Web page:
HARTFORD, Conn. — ESPN reporter Erin Andrews was secretly videotaped in the nude while she was alone in a hotel room, and the video was posted on the Internet, her attorney said.
The blurry, five-minute video shows Andrews standing in front of a hotel room mirror. It's unknown when or where it was shot.
Andrews' attorney, Marshall Grossman, confirmed Tuesday that the video posted on the Internet shows the 31-year-old reporter. He said she decided to confirm it "to put an end to rumor and speculation and to put the perpetrator and those who are complicit on notice that they act at their peril."
Andrews plans to seek criminal charges and file civil lawsuits against the person who shot the video and anyone who publishes the material, Grossman said.
"While alone in the privacy of her hotel room, Erin Andrews was surreptitiously videotaped without her knowledge or consent," Grossman said in an earlier statement. "She was the victim of a crime and is taking action to protect herself and help ensure that others are not similarly violated in the future."
Andrews has covered hockey, college football, college basketball and Major League Baseball for the network since 2004, often as a sideline reporter during games.
A former dance team member at the University of Florida, Andrews was something of an Internet sensation even before the video's circulation. She has been referred to as "Erin Pageviews" because of the traffic that video clips and photos of her generate, and Playboy magazine named her "sexiest sportscaster" in both 2008 and 2009.
She last appeared on the network as part of its ESPY Awards broadcast on Sunday, and is scheduled to be off until September, when she will be covering college football, ESPN spokesman Josh Krulewitz said.
"Erin has been grievously wronged here," Krulewitz said. "Our people and resources are in full support of her as she deals with this abhorrent act."
It was not clear when the video first appeared on the Internet. Most of the links to it had been removed by Tuesday.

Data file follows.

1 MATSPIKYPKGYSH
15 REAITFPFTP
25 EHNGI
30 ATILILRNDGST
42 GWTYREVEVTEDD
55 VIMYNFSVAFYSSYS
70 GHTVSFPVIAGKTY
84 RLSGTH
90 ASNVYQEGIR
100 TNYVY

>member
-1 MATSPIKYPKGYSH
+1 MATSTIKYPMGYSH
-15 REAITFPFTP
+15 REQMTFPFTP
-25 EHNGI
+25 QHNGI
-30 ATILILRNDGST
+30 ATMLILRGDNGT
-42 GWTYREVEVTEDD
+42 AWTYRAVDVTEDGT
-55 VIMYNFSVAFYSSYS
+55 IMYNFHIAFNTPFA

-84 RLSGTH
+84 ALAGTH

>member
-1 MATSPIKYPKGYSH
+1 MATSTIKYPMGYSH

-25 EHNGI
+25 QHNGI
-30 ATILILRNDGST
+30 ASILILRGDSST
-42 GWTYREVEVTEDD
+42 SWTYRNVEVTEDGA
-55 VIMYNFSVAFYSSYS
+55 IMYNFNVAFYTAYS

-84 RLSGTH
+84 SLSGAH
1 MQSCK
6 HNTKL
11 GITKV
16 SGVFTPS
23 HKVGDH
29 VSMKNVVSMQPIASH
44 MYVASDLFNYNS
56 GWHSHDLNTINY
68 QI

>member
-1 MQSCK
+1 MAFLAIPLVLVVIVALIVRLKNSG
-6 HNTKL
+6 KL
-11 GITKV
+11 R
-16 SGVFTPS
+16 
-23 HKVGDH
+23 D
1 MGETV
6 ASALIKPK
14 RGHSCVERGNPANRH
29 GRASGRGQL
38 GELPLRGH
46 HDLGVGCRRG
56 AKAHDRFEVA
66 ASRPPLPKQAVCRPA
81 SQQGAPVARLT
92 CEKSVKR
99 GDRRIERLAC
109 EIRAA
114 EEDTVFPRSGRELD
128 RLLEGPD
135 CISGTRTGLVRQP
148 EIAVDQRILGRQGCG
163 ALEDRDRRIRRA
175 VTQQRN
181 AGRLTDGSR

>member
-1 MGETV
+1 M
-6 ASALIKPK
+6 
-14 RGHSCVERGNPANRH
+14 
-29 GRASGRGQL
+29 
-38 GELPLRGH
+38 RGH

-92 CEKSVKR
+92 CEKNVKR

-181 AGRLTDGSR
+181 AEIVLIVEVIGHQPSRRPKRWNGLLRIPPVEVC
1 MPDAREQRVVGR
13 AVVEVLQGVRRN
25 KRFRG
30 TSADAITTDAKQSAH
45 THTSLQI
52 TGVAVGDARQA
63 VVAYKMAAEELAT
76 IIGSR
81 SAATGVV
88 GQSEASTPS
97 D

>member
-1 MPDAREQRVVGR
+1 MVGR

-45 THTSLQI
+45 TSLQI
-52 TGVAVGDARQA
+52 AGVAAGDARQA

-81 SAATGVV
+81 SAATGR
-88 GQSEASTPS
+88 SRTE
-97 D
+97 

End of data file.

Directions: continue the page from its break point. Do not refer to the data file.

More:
Several TV networks and newspapers aired brief clips or printed screen grabs of it Tuesday. Grossman responded to an e-mail question about whether he plans to go after those outlets by reiterating his statement that Andrews plans to seek civil charges against "anyone who has published the material."
He would not say what law enforcement agencies might be investigating.
ESPN is based in Bristol, but Connecticut State Police were not involved in an investigation into the video, said Lt. J. Paul Vance, a department spokesman. Vance said investigations into Internet crimes often begin in the victim's home state or wherever the video was shot, if that can be determined.
A phone call to a listing for Andrews in Georgia went unanswered. The Georgia Bureau of Investigation said it was not involved in any investigation of the video.
Video voyeurism laws vary from state to state. In Connecticut, it is considered a felony and can result in a prison sentence of up to five years, Vance said.
FBI spokesman Paul Bresson said the FBI was not involved in the case, and was unsure if there was any federal jurisdiction.
Ephraim Cohen, a spokesman for the video portal Dailymotion, could not confirm the video had actually appeared on his company's site, but said it may have been there months ago. He said a search for the name of the user who purportedly uploaded the video showed the person had opened an account in February, but had since closed it.
"As far as we can tell, the user took the account and the video down a while ago," he said.
Illegal videos often are posted to multiple sites such as YouTube and Dailymotion, which remove them as soon as they are found. The videos also often circulate on peer-to-peer or file-sharing sites, much like illegal music downloads.
Graham Cluley, who writes a blog for the antivirus software maker Sophos, wrote that several links purporting to send Internet users to the Andrews video actually sent them to sites with malicious software and computer viruses.
He said the some of the hackers actually include a portion of the video on their sites, apparently hoping that the malware gets passed along as users share the link with friends.
"They keep on using (videos like this) because it works," Cluley said. "If more people thought with their head rather than with their trousers, maybe less of these viruses would spread on our computers."
Krulewitz, the ESPN spokesman, said the network has decided not to cover the issue as a news story, "particularly since it has no bearing on her role as an on-air reporter."